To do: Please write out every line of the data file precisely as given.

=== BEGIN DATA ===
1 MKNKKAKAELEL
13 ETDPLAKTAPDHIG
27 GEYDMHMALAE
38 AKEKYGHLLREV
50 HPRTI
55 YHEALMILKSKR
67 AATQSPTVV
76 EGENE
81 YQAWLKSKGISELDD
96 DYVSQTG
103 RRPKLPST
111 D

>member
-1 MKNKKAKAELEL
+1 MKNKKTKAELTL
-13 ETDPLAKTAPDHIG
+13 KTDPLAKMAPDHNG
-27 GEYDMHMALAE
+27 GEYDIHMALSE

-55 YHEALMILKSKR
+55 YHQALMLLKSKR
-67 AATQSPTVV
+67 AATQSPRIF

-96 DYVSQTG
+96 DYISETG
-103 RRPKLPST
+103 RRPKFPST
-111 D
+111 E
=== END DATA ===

1 MKNKKAKAELEL
13 ETDPLAKTAPDHIG
27 GEYDMHMALAE
38 AKEKYGHLLREV
50 HPRTI
55 YHEALMILKSKR
67 AATQSPTVV
76 EGENE
81 YQAWLKSKGISELDD
96 DYVSQTG
103 RRPKLPST
111 D

>member
-1 MKNKKAKAELEL
+1 MKNKKTKAELTL
-13 ETDPLAKTAPDHIG
+13 KTDPLAKMAPDHNG
-27 GEYDMHMALAE
+27 GEYDIHMALSE

-55 YHEALMILKSKR
+55 YHQALMLLKSKR
-67 AATQSPTVV
+67 AATQSPRIF

-96 DYVSQTG
+96 DYISETG
-103 RRPKLPST
+103 RRPKFPST
-111 D
+111 E